Here are a few of the ways I have used the school grounds over the past 2 years:
- The courtyard outside of our class was turned into our coastal environment and the students became the wave trains approaching the coast. In this way we were able to physically see the process of wave refraction occurring and discuss the reasons why to add depth to the annotated diagrams we drew in class.
- I have used Guerrilla Geography in many classes to get students thinking and provoking further thinking of others in the school. In the example shown in the photo above, this class had been studying Globalisation and were now sharing important messages about Globalisation that related to their lives at school. This activity had students working in groups, thinking of their audience and picking the important points out of their previous learning – a great revision exercise.
The school grounds are brilliant for preparing students for fieldwork activities. Before taking Year 12 Geography students to Tongariro National Park for their field research, we used the school grounds to train the students in their field procedures. Steve Smith has devised a series of activities to achieve this. Driveway slopes turn into quasi rivers to measure river velocity, gardens are great for Vegetation Transects and slopes overlooking the fields, perfect for slope profiles. Precis sketches are also very easy to practice by purely walking to a different part of the school and practising your sketches.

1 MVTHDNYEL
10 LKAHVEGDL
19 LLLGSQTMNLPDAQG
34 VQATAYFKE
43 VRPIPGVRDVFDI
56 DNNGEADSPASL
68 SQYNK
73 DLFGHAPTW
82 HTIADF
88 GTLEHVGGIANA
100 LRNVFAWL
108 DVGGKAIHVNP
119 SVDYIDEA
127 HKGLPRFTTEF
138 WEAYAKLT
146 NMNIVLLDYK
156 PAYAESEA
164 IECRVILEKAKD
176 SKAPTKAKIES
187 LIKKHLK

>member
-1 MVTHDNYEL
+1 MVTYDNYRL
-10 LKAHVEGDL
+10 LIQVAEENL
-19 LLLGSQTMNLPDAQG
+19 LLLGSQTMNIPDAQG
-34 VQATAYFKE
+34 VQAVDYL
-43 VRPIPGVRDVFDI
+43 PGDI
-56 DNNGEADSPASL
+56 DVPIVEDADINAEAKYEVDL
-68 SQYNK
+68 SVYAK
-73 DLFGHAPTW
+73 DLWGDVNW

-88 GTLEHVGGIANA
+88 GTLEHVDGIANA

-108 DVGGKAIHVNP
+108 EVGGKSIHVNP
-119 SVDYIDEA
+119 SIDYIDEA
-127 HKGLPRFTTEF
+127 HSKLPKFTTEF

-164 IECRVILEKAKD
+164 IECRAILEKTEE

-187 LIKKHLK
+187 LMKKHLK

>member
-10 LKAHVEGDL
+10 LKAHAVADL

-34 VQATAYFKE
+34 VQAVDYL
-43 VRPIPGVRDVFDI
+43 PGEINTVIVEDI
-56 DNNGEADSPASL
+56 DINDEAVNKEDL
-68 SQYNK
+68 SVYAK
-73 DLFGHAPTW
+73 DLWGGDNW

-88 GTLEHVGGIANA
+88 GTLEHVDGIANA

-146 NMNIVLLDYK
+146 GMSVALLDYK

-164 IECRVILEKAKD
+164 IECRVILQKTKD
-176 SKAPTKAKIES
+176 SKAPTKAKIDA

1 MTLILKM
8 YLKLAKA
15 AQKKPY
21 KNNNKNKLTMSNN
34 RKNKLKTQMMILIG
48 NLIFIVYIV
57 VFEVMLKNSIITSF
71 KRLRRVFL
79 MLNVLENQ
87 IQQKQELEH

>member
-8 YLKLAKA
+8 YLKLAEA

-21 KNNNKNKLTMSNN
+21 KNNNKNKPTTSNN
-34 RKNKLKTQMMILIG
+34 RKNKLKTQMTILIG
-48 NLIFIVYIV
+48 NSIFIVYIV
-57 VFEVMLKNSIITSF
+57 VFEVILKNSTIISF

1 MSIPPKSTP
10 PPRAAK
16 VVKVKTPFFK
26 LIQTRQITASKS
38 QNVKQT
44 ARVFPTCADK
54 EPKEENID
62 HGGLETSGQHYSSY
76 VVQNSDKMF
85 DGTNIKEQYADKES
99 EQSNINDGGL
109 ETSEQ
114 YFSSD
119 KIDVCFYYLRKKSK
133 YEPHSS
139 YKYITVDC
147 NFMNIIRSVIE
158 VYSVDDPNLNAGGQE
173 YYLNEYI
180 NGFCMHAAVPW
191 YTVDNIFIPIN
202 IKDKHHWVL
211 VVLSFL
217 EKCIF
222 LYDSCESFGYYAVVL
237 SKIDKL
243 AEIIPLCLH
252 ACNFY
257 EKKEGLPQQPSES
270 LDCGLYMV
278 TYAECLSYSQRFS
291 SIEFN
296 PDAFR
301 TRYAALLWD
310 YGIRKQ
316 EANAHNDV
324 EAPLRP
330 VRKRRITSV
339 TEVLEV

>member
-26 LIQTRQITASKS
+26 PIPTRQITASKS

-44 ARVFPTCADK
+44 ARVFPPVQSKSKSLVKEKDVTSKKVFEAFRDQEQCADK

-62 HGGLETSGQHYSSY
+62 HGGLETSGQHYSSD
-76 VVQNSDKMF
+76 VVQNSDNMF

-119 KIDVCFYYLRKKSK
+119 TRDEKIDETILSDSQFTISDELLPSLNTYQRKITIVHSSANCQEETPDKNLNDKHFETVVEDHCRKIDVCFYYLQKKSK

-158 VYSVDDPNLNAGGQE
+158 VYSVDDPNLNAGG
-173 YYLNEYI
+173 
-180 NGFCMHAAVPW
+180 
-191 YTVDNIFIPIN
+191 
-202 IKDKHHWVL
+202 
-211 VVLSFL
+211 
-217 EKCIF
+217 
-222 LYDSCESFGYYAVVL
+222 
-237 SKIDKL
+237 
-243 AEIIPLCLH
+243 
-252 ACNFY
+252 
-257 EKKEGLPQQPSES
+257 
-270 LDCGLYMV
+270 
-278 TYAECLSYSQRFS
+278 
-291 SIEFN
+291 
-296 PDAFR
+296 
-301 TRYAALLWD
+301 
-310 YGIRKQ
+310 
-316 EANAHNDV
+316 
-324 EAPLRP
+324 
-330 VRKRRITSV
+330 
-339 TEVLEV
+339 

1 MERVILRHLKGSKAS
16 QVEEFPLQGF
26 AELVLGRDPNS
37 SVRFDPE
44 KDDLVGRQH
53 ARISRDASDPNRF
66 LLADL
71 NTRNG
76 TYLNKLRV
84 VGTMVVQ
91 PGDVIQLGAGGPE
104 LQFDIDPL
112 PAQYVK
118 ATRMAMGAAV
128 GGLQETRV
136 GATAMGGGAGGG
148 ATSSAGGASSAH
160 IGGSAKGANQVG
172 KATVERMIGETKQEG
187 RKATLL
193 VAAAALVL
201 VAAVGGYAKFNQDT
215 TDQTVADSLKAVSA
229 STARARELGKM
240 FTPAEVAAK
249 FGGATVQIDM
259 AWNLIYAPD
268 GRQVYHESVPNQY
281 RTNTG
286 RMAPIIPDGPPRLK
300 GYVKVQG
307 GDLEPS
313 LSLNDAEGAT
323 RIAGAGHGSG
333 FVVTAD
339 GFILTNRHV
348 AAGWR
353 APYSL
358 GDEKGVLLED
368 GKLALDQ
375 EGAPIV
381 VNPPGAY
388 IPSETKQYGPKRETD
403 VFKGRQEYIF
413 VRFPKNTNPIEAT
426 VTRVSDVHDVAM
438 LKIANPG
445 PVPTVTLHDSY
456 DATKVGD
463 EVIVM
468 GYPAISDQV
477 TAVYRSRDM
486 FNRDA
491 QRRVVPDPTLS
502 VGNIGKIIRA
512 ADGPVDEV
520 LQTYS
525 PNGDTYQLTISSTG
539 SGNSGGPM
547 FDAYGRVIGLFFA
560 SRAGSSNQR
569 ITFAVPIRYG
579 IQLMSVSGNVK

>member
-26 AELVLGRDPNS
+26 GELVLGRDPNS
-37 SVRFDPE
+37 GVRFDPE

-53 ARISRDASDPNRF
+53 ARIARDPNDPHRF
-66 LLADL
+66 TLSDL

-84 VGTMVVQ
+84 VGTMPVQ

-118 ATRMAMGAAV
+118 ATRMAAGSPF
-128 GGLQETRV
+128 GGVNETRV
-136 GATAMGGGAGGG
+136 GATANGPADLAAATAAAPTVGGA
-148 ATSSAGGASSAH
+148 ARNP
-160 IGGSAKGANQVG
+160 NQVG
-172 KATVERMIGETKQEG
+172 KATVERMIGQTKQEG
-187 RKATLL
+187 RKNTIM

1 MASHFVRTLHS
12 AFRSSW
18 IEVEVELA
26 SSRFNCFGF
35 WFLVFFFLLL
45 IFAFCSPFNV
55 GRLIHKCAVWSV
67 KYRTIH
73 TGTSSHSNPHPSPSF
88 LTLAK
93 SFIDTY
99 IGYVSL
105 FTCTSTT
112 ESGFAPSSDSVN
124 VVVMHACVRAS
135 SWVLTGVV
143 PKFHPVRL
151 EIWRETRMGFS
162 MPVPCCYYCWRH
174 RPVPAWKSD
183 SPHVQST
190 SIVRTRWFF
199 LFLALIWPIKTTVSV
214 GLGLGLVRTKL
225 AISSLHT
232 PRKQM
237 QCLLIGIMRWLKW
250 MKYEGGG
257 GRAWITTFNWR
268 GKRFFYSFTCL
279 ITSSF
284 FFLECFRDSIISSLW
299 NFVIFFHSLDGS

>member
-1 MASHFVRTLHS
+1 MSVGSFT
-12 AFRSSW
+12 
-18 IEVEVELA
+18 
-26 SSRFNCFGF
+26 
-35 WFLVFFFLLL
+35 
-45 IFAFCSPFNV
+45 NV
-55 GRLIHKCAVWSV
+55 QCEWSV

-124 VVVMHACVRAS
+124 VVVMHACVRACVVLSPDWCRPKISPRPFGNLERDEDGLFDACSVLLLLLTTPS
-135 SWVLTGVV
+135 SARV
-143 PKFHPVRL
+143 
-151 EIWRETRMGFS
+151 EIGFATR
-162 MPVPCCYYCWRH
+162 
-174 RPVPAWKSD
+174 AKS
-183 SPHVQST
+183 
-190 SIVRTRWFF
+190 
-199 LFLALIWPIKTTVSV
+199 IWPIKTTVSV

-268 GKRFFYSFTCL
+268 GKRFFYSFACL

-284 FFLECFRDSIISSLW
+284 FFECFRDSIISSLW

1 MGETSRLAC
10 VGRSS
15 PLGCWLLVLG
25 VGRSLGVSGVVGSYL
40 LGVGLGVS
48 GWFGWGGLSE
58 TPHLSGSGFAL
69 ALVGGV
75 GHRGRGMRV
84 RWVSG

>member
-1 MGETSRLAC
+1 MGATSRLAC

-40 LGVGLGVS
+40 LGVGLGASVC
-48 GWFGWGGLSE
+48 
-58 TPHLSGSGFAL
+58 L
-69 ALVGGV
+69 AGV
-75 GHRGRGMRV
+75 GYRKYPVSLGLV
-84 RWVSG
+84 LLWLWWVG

- The final activity was one used for learning about perspectives. I had students all in one place writing a description of what they had seen. We then shared these descriptions and discussed how different people noticed different things from the exact same view. A great introduction for these students as to how perspectives shape our actions!
How do you use your school grounds to teach Geography?
Do these activities add anything to your classroom learning?
How do you know?
Love to hear your thoughts in #GeoEdChat at 8pm your local time on Wednesday 16th October.
#GeoEdChat is back from our mid-year break!
We are moving back to a voting format where you get to choose the topic of the next chat so that the Chats are as relevant as possible for all Geography Teachers. The moderator will then post a thinkpiece on the chosen topic to help stir the conversation.